‘I do get to hear the stories of the clothes and that’s what gives them a heart. Every piece in this shop was once loved.’
Master craftsman Raymond Blundell also hears stories in his work designing and making pieces of bespoke jewellery in his Southport studio.
‘Bespoke wedding rings are always popular but it is becoming ever more fashionable for people to bring in pieces they’ve inherited. They love the heritage but aren’t so keen on the design, so it makes sense to re-fashion them.
‘One chap brought in his late wife’s jewellery to be made into a bangle for his wrist. That’s not unusual but he wanted it to be riveted, so that it would never come off,’ says Raymond who attracts clients from all over the UK.
Jeff Grisedale who runs Grisedale Upholstery with his wife Cheryl is also an accomplished craftsman, although his stock in trade is springs.
‘Well yes, those and fabrics,’ says Jeff who is the third generation of his family to run the business, that also makes curtains and blinds, using the traditional methods and tools that were used by his father and grandfather.
‘We’ve carried out work for the aristocracy, Cunard Shipping and today, a variety of well-known footballers. I’m seeing some of my grandfather’s sofas come back into the workshop for refurbishing. They are about 60 years old and I guess we could all do with our springs looking at around that age! Every upholsterer has his own recognisable traits: there’s a soul to our work and we’re proud of it,’ explains Jeff, who once spent three years sourcing an exact shade of blue for a client.
Cheryl works alongside Jeff in their studio but John Eccleston’s wife gently suggested to him that he found another home for his guitar collection. He did and the famous Dad’s Guitars was born, so called because his children were constantly told: ‘Don’t trip over dad’s guitars!’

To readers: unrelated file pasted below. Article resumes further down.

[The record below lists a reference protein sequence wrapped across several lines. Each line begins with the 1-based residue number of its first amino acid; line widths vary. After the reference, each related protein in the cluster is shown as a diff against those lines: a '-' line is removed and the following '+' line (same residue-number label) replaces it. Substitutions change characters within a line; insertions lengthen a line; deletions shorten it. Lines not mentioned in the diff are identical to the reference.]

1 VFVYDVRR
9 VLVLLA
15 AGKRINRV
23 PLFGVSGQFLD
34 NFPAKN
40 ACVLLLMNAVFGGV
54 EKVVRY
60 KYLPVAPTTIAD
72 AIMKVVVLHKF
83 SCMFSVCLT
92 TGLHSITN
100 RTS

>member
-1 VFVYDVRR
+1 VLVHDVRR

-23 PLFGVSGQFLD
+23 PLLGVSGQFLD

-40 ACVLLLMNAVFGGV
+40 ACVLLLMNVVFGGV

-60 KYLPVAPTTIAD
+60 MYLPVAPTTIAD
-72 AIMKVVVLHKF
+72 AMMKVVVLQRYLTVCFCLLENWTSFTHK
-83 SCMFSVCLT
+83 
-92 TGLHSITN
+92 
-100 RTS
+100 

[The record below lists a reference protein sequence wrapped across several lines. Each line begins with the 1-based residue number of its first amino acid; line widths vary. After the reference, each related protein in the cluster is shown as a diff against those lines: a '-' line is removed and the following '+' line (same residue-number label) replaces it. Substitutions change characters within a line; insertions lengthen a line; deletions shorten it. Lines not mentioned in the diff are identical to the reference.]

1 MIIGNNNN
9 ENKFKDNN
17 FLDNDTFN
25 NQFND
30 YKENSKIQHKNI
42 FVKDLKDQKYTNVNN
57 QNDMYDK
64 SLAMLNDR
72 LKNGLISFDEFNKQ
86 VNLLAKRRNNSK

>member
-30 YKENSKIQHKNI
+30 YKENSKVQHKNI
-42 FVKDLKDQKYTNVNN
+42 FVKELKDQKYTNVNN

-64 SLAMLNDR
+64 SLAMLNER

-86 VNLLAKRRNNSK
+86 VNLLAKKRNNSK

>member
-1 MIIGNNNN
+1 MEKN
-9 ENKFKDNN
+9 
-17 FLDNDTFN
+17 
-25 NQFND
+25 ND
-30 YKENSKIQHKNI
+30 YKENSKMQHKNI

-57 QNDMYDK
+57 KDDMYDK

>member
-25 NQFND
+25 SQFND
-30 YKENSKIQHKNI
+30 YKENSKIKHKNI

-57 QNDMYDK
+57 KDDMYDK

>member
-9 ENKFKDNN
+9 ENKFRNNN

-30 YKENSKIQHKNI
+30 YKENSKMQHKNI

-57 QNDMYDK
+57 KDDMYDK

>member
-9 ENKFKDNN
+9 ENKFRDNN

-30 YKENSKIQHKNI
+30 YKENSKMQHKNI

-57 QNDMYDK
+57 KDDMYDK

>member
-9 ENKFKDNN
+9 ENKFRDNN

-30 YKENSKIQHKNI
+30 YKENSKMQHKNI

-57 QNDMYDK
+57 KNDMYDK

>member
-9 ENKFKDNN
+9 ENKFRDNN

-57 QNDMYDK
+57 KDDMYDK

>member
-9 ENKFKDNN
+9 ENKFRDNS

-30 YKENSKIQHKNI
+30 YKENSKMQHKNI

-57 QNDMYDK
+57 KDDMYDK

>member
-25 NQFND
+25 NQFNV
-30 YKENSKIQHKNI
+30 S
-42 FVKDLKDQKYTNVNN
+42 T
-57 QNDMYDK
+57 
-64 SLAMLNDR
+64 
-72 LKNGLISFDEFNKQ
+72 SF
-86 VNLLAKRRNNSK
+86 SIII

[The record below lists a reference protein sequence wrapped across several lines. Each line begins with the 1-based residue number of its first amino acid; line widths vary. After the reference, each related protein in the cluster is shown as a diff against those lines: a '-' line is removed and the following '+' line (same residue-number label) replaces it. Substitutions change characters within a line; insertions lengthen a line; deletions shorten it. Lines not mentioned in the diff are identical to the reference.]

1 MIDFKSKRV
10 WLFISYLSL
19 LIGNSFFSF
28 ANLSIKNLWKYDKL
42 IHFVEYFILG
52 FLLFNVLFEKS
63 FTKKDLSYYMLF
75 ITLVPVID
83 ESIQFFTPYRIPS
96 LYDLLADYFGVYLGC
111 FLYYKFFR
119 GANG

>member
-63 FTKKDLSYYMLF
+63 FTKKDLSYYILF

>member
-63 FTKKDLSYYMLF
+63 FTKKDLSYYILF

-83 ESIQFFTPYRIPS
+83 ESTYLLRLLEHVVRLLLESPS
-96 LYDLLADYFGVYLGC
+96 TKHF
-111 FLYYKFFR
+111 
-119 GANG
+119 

Guitarists from as far away as Honolulu make contact with John when looking for their holy grail and it’s not often that he has to disappoint them. He usually stocks about 200 from under £100 to a £10,000 Gibson.
‘I’ve had tears of happiness in the shop when people find their dream guitar,’ says John whose customers are greeted by the opening chords of a Beatles’ song when they open the shop door.
John’s colleague Michael Smith also repairs, services and builds guitars. ‘I’m often asked to make a guitar that looks like it was built in the 50s or 60s but with modern tweaks. It can be the best of both worlds,’ says Michael.
Southport can relate to that but if you can’t decide whether to shop in Paris or Southport, remember it’s the Lancashire resort that set the pace.
BROUGHT TO BOOK
Southport caused a social media storm when Broadhursts staff member Joanne Ball revealed on Twitter she had just sold a book that had sat on the shelf since May 1991. ‘We always knew its day would come,’ she wrote when a children’s biography of William the Conqueror was sold for 99p. It was retweeted almost 150,000 times as book-lovers around the world celebrated the sale. The customer bought it for his grandson who was doing a school history project.
DO YOU DARE GO?
Frank Hampson, once a young art student in Southport, created ‘Dan Dare, Pilot of the Future’ in 1950 as the front page strip of the Eagle comic. In a short time it became phenomenally popular, with a million boys waiting expectantly each week for the next episode.
He is widely regarded as the most important British comic strip artist of the post-war period and the Atkinson in Lord Street has an exhibition devoted to his life and art running until March.